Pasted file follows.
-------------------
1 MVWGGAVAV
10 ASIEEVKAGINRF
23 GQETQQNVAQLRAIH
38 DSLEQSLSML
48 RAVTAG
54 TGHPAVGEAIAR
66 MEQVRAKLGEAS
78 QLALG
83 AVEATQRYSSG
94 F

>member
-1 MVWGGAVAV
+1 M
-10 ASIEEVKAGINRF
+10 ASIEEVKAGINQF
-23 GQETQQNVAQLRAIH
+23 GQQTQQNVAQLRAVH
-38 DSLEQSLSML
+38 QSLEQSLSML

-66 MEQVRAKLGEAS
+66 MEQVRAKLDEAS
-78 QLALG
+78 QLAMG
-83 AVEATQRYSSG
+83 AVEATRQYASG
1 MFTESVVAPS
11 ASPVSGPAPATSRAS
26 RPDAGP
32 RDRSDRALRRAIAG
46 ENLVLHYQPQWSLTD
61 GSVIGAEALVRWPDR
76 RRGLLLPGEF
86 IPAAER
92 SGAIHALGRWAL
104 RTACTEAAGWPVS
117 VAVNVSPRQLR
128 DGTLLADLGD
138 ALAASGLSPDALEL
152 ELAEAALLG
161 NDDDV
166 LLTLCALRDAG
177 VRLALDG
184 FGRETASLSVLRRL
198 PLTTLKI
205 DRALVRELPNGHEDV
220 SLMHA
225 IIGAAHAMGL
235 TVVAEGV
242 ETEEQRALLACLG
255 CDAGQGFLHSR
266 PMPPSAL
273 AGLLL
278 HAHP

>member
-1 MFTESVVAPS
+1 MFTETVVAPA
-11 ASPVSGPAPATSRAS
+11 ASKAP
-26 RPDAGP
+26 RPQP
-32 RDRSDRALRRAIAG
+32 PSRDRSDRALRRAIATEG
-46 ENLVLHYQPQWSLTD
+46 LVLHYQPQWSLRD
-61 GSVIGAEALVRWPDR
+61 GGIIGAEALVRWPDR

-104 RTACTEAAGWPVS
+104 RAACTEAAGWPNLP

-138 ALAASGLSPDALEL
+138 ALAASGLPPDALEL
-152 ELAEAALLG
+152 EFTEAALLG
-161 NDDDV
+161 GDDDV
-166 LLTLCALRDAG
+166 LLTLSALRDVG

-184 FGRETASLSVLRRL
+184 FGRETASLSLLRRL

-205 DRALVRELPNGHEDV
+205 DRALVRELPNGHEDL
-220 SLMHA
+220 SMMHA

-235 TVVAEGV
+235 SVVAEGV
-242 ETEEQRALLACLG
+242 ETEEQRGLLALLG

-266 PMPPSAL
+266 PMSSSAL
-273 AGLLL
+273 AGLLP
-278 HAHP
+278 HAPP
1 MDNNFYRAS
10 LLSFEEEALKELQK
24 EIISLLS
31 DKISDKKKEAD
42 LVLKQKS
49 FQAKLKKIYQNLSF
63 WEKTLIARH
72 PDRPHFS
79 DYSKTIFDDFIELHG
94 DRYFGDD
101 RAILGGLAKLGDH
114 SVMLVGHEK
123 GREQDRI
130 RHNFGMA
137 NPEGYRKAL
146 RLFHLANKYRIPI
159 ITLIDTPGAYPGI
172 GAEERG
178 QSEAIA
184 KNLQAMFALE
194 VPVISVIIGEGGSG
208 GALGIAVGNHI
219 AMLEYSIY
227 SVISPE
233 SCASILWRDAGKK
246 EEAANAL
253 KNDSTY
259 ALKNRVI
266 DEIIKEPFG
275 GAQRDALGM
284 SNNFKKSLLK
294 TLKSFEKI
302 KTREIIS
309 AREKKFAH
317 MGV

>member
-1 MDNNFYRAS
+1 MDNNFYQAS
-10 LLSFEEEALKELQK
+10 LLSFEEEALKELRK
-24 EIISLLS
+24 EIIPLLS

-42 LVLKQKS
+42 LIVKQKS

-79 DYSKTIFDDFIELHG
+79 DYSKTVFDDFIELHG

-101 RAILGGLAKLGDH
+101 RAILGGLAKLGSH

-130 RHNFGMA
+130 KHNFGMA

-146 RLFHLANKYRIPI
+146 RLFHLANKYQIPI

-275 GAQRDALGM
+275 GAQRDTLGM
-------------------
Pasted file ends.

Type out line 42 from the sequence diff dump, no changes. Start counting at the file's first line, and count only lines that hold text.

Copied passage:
177 VRLALDG